As like before, whenever my opponent correctly attacks the legislation behind the prohibition of certain substances, I must acknowledge his proper conduct. In his closing remarks, he once again refers to the Prohibition, and the subsequent 21st Amendment. I would suggest that he view the current topic of debate in the same light. The police officers and prisons were not at fault for the Prohibition, and my opponent has rightly chosen to not attack their actions. Instead, the legislation that mandates punishment should be abolished (in the case of Prohibition, this was the 18th Amendment). In the situation of our current debate, I would like to redirect my opponent's scathing remarks and aggression towards the Controlled Substances Act. Indeed, the only reason there exists a War on Drugs is because of that piece of legislation. In fact, to abolish a War on Drugs would actually prove illegal as the CSA requires by law punishment for crimes that it outlines.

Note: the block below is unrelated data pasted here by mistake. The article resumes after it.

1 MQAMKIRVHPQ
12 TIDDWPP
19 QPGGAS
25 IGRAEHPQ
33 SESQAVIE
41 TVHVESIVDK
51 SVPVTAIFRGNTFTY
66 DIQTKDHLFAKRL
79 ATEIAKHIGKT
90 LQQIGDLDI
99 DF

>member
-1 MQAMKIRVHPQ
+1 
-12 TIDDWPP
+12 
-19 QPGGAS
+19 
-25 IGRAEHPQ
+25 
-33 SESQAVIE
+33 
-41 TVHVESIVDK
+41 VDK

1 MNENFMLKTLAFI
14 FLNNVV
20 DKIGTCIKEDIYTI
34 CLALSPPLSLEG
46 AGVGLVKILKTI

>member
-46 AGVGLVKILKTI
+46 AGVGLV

http://www.huffingtonpost.com... (Facts, a source, evidence. You claiming that the Drug War isn't and wasn't racist has been thoroughly debunked, claims to the contrary will result in you being attacked and labeled as a "Shill" and a "Troll". If this happens, you will inevitably protest; this just serves as a reminder to the readers when it comes time to vote... And while I dislike the HuffPo's Liberal bias, they have really good anti-Drug War sentiment that's accepted by the mainstream. The same situation with The Guardian, but applied to Mass Surveillance instead of the Drug War). Citing the U.S. Government is fine, if they have evidence to back their thesis up (They do not, and Laws against marijuana make funding such research extraordinarily difficult, even in States where it's legal like Colorado and Washington). Backing up an argument that bares no weight makes you a sell-out or a Shill in my eyes... In closing, We The People Of The United States Of America WILL update the 21st Amendment (I was not shaming the Police Officers or Prisions of the 1920's for merely doing their jobs, I complain that they failed to speak out against the abuse that was Prohibition, for enabling a system that led to the rise of violent Outlaws such as Pretty Boy Floyd and Clyde Barrow; the irony is that the Outlaws the Police enabled through enforcing unethical Laws, ended up killing their Officers, who eventually killed the Outlaws in shoot-outs in retaliation. What a shameful waste of blood across-the-board, all to control other people's vices and what they consume.....), to END and SURRENDER this supposed "Drug War, we will ALSO add a clause, that SPECIFICALLY stipulates, that it is INDEED Unconstitutional, for the United States Government to banish, or outlaw, vices!!!!! We will end the madness, end the pandemonium, and end the abusive fraud that has been perpetuated, since the 1950's, on We The People Of The United States, using OUR OWN tax payer dollars, you expect me to use my own tax payer dollars, to fund a Law I find abusive and unnecessary (I go in circles here, and I apologize to those reading, except my opponent, SierraOne, but this guy has to be a frickin' Shill man, how do you just blatantly fail to comprehend how the nature of the Drug War violates so many American principles!!??? No matter, see that method of spin??? The more Advocates that Troll Shills using their own medicine against them, the less their mental manipulation of a "moral high ground" works on gullible or uneducated people who listen to this garbage spew and then go vote.....).